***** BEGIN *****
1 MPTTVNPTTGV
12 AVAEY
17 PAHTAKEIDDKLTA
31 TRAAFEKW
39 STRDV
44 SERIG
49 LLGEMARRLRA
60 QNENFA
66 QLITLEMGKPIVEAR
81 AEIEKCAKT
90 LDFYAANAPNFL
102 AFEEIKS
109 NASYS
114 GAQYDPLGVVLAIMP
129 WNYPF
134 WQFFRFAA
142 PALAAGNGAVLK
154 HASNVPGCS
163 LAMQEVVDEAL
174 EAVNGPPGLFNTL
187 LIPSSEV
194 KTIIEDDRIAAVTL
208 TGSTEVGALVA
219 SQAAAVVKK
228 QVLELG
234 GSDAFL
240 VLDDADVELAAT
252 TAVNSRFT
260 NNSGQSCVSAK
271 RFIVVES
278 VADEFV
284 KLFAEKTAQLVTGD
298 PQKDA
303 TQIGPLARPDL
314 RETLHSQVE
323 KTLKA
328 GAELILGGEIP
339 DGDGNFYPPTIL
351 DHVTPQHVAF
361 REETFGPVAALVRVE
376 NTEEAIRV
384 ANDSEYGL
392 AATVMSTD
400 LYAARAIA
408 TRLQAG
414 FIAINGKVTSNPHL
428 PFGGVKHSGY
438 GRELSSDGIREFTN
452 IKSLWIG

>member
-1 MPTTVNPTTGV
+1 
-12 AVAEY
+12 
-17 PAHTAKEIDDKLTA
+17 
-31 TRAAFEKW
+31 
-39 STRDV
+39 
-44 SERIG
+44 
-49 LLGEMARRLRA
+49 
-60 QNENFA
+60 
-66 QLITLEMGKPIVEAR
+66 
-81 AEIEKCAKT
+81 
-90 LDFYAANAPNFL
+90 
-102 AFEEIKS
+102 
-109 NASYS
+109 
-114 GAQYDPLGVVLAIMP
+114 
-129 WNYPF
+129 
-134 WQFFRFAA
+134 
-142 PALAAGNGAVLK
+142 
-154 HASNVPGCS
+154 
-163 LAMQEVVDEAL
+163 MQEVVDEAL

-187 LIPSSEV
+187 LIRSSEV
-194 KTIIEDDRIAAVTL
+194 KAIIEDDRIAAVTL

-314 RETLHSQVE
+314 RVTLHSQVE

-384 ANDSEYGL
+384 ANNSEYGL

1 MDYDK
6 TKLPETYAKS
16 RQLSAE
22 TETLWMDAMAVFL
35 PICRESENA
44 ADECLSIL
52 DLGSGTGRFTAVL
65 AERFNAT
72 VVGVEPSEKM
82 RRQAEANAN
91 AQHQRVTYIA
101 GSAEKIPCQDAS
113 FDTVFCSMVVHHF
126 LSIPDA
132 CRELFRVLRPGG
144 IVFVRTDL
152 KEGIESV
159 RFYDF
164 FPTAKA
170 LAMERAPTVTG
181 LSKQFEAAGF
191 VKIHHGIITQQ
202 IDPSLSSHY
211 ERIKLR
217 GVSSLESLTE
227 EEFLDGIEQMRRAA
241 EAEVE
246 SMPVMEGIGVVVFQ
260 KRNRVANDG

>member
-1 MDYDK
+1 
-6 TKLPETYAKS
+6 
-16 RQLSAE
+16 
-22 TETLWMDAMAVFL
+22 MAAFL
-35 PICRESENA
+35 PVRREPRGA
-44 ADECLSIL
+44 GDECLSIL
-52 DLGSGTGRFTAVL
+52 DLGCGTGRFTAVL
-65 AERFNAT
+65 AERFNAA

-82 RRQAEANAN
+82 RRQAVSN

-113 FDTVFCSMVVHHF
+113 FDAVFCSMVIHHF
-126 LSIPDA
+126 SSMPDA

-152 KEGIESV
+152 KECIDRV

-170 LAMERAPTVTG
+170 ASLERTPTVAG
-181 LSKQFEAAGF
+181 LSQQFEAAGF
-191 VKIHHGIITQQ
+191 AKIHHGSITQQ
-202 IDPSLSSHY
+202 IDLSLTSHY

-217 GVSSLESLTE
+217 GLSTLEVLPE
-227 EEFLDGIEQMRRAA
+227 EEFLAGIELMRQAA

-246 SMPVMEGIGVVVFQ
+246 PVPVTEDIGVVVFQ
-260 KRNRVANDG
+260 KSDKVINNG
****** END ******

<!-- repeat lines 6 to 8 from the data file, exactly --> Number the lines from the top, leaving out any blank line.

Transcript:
44 SERIG
49 LLGEMARRLRA
60 QNENFA